Promotional deck for Honeywell Computers by Brown & Bigelow c.1968 with the cards marked in binary notation
Follow-up pack for the 2012 Blue Blood Playing Cards pack on Kickstarter.
“Breaking Bad” fan deck designed by Albino Dragon and manufactured by the USPCC in 2014.
A set of cards inspired by the hit TV show Breaking Bad, created by Jeff Nichol.
Brown & Bigelow of St Paul, Minnesota, was a leading producer of playing cards in the U.S. from the late 1920s - 1980s.
Cards slanted to the right, issued to mark George W. Bush’s second term of office.
“Capitol No.188” was first introduced during the Russell & Morgan Printing Company era in c.1886 and carried through into the U.S.P.C.C's catalogue after 1895.
Card Fabrique Company had connections with several other manufacturers and their complete history is yet to be unravelled.
The Carnival Playing Card deck designed by Harry D. Wallace (1892-1977) and first published in 1925.
Celtic Myth playing cards are the third and final set of cards in a series based around the themes of Celtic mythology and society.
Elaborate court cards on a deck by Charles Bartlet, Philadelphia, (who was in fact Samuel Hart) c.1845-60. The pip cards are double-ended. The date may be somewhere between c.1845-65.
Christmas Playing Cards published by Novelty Playing Cards, Syracuse, New York, 1986.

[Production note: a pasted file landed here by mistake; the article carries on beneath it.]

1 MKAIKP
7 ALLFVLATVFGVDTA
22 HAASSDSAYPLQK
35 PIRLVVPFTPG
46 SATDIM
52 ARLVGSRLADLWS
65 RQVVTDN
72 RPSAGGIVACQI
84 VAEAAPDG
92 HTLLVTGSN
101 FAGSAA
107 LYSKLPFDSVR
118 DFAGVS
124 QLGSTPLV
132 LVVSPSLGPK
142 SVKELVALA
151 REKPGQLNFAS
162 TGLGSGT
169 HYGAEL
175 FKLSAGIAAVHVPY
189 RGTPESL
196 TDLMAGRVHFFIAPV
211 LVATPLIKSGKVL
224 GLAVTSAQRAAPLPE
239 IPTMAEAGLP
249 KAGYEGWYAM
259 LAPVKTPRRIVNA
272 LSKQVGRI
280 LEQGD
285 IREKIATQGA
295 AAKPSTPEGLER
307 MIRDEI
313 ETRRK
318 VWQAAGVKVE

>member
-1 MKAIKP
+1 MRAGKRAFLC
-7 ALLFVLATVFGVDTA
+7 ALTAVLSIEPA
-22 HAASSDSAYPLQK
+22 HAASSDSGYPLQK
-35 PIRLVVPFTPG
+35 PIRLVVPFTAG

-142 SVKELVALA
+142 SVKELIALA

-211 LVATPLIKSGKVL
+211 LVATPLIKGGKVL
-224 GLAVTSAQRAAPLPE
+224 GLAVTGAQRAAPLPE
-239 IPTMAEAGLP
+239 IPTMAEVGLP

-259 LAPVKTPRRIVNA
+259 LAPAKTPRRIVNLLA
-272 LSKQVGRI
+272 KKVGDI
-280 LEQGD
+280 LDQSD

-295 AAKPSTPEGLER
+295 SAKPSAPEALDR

“Circus No.47”, first issued in 1896. The staid old Kings, Queens and Jacks have given way to various well-known ring masters, clowns and queens; dashing circus designs. Indeed, the clown Jacks are only a short step away from Jokers!
Deluxe Limited Edition Circus Transformation Deck designed by F. Robert Schick, 1988
A deck of cards inspired by the American Civil War, featuring leaders, army generals, President Abraham Lincoln and other characters from this historical period.
It was a common practice for card makers to produce decks under fictitious names particularly when producing advertising decks, to avoid promoting their own name at the expense of the client.
Columbian Exposition Souvenir playing cards, G.W. Clark, Chicago, 1893.
Congress Playing Cards were first produced by the Russell & Morgan Company in 1881 as the finest and most expensive of their brands.
The Continental Card Company, 220 North Second Street, Philadelphia, started in 1874, manufacturing various qualities of playing cards, including Continental Steamboats, Manhattans, Continental Moguls, etc. Single-ended and double-ended decks are known, also a "Highest Trump" Joker.